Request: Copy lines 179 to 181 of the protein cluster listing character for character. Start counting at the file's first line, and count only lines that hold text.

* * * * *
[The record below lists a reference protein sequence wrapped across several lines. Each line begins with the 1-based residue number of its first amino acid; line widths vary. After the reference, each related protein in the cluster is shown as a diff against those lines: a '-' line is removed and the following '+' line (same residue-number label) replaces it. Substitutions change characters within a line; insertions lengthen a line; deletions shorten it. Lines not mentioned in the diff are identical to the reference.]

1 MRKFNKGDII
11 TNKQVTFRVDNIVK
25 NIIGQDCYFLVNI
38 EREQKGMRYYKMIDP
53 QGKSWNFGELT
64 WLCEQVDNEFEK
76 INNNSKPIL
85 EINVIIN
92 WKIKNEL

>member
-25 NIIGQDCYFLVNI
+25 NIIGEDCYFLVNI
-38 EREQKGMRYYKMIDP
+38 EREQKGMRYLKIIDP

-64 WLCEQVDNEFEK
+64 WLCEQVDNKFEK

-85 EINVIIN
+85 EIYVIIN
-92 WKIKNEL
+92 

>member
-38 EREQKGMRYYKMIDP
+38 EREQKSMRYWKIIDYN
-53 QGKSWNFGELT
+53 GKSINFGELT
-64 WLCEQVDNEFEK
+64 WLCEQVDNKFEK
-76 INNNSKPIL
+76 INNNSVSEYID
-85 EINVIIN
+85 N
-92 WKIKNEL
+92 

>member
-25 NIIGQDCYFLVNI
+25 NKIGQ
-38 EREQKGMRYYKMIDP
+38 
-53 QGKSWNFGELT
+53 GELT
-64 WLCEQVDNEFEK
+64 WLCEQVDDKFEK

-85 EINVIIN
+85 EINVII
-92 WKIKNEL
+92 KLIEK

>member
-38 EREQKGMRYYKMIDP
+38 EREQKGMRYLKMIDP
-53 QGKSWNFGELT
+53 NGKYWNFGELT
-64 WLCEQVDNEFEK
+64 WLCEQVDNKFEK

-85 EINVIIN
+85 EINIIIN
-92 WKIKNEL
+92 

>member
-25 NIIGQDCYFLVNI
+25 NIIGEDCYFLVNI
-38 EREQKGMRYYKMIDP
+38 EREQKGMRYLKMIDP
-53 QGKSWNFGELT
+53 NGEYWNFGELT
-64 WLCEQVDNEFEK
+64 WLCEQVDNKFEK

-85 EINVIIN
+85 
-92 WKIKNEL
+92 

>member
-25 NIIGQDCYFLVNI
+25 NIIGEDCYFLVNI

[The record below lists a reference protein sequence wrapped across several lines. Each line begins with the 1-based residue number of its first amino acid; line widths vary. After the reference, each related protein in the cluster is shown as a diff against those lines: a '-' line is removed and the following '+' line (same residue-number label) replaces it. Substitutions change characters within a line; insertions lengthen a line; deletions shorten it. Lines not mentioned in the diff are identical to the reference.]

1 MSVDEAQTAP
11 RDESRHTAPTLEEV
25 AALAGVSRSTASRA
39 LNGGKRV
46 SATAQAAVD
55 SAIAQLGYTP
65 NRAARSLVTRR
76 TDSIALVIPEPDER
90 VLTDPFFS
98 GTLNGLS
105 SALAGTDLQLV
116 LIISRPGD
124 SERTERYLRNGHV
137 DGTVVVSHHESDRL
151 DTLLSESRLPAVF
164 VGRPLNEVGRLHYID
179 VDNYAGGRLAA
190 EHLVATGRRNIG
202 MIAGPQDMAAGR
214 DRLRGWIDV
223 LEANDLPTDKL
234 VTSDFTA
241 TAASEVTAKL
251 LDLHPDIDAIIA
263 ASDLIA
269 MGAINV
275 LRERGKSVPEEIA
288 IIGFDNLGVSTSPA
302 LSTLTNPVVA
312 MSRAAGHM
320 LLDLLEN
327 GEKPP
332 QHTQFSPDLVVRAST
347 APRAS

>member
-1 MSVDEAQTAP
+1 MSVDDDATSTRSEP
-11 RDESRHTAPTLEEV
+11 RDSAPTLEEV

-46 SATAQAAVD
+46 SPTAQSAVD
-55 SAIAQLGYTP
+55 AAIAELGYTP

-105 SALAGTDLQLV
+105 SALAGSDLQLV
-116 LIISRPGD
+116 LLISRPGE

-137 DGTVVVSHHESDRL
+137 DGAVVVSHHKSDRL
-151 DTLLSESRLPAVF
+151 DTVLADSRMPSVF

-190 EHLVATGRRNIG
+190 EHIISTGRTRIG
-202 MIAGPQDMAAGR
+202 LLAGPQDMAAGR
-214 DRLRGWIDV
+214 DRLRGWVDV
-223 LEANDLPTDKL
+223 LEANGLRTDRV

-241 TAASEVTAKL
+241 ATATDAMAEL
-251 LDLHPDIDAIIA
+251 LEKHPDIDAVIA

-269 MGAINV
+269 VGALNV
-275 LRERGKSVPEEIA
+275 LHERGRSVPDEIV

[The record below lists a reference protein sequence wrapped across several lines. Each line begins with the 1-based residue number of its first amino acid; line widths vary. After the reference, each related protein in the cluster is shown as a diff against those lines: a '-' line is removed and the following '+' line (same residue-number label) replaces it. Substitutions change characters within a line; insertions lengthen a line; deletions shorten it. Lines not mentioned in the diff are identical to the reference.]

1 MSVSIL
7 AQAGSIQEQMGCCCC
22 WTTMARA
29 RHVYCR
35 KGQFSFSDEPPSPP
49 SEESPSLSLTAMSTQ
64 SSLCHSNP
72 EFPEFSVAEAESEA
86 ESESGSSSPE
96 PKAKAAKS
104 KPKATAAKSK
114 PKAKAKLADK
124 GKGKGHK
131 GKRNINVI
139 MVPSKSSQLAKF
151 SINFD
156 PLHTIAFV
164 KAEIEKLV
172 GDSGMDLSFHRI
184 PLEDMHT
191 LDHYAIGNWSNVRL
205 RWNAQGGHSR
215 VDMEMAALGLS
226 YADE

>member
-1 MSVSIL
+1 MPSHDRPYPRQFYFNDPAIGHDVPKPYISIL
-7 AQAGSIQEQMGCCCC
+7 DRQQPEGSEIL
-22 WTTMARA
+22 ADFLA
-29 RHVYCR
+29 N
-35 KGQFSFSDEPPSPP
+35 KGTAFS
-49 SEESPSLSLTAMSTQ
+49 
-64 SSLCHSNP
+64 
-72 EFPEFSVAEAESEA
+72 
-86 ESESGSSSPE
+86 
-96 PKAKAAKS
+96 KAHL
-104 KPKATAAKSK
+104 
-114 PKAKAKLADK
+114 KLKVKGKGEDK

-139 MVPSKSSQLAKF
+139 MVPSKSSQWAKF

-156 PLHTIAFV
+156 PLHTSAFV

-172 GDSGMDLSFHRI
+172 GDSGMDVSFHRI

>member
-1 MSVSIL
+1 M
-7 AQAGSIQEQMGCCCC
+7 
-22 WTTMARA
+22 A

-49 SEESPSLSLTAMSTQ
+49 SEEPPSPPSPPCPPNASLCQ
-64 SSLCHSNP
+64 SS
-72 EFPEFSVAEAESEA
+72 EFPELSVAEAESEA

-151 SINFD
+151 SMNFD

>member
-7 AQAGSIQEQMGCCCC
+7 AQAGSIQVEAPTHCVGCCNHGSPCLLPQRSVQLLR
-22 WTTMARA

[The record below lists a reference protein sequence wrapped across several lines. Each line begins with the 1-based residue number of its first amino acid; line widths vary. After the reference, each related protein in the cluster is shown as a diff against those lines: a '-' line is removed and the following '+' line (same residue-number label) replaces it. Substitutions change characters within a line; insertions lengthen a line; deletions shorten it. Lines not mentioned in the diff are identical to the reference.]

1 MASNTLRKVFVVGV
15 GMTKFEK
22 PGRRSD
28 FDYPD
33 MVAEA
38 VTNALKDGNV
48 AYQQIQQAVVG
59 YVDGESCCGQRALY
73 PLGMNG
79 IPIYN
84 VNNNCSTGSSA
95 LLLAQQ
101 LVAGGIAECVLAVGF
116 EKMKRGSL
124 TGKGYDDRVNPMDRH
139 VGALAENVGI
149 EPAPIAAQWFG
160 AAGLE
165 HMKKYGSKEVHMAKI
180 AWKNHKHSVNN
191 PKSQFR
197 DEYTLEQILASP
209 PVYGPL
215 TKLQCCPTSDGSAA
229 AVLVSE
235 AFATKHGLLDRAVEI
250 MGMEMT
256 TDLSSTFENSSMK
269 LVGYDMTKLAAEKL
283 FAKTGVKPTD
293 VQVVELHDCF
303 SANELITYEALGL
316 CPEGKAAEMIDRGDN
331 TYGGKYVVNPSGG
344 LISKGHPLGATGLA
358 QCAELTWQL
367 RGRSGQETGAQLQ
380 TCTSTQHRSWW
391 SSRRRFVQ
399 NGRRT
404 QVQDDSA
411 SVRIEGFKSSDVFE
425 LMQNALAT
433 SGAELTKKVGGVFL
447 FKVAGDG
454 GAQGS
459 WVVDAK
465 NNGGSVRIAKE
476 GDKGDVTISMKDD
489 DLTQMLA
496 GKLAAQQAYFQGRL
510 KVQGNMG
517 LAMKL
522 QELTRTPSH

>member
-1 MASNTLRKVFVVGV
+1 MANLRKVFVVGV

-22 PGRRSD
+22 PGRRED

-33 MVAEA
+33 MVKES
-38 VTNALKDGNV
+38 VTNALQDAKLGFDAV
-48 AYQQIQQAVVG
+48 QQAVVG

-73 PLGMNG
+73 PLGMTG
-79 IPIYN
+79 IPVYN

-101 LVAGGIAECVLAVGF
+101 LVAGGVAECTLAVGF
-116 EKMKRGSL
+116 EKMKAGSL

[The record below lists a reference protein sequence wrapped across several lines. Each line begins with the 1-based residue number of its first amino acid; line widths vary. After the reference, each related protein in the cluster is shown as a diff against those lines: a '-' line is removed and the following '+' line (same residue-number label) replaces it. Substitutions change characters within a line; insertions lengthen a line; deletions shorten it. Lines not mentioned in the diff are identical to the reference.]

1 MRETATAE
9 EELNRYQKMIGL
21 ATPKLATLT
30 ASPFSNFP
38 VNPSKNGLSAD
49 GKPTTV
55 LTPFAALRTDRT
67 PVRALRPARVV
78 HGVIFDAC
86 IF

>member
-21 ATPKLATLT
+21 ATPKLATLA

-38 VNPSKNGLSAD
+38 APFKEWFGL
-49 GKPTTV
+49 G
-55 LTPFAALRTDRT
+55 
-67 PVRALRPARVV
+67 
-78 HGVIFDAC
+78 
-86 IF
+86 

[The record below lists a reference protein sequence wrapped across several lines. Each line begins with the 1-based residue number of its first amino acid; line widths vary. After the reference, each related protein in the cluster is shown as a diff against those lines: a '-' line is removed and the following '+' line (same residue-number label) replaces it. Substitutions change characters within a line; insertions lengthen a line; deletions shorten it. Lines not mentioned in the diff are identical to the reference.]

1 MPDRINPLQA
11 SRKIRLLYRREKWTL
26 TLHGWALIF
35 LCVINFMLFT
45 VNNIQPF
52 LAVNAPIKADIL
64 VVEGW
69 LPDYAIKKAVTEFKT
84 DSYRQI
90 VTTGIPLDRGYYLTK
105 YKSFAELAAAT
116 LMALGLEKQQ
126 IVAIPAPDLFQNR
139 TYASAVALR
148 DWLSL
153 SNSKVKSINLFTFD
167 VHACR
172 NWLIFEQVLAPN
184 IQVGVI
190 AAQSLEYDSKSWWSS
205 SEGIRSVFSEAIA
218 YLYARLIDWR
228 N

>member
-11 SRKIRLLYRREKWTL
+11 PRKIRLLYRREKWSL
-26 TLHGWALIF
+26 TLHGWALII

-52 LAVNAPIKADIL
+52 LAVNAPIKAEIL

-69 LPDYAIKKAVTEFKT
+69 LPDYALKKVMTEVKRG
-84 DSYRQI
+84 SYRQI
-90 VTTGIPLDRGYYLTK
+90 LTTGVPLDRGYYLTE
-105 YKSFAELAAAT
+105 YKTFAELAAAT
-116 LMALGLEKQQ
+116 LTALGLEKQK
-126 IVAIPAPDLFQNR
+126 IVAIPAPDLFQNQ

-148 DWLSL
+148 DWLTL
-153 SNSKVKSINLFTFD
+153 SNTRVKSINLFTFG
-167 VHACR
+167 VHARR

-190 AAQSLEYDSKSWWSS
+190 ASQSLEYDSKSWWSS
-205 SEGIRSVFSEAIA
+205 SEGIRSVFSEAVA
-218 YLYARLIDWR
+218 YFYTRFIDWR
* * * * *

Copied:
-49 SEESPSLSLTAMSTQ
+49 
-64 SSLCHSNP